[Warning: In this post I will probably misuse horribly the word "metatextual" at least once.]
If you’re reading this, odds are you have a favorite superhero team. More than likely, that superhero team has a high-concept hook, like “teenagers in the future,” “hated and feared by the world they’ve sworn to protect,” or “creating heroic legacies since the 1940s.”
Now think about the Justice League.
There is nothing like that at the heart of the Justice League.
But … “The World’s Greatest Super-Heroes!” Look, it’s right there on the cover of issue #25! Yes, there’s that; but what does that mean? It’s not a concept in the same way that “Marvel’s First Family” or “Batman’s hand-picked supergroup” is. It doesn’t stand on its own, it stands in relation to the rest of DC’s superheroes, and so I say it is empty by comparison.
Look, I am a huge fan of the Justice League. If I chose to read only one DC superhero comic book, it would be Justice League of America. A few years ago I drew up a spreadsheet calculating, based on publishing history, which members actually deserved League membership. (Should I be more ashamed that I did it in the first place, or that I haven’t kept it up-to-date?) I love the idea of the Justice League … but that idea depends more on “real-world” factors than it does in-story rationales.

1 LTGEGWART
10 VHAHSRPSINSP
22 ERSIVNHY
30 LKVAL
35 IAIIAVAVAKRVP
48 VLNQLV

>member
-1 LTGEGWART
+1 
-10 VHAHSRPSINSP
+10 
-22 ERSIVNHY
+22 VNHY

What was at the heart of the original Justice League? The market. According to TwoMorrows’ Justice League Companion (edited by Michael Eury), “[editor Julie] Schwartz’s rule for JLA eligibility, which he stated in an interview in The Amazing World Of DC Comics (AWODCC) #14 (Mar. 1977), was ‘to use all of DC’s super-heroes running [in their own titles or features] at the time.’” Now, as the book goes on to point out, this was not exactly compatible with DC’s editorial model.
In the dawning years of the Silver Age of Comics, the late 1950s, DC Comics’ super-hero editors — Mort Weisinger on the Superman franchise, Jack Schiff on the Batman titles, Robert Kanigher on Wonder Woman, and Julius Schwartz on the just-revived The Flash, Green Lantern … and space heroes Adam Strange and Captain Comet — worked autonomously, and with so few heroes in their respective camps, character intermingling wasn’t their primary objective — maintaining their [editorial] fiefdoms was. Outside of the coexistence of Superman and Batman …, DC stories rarely addressed the fact that these heroes even lived on the same world.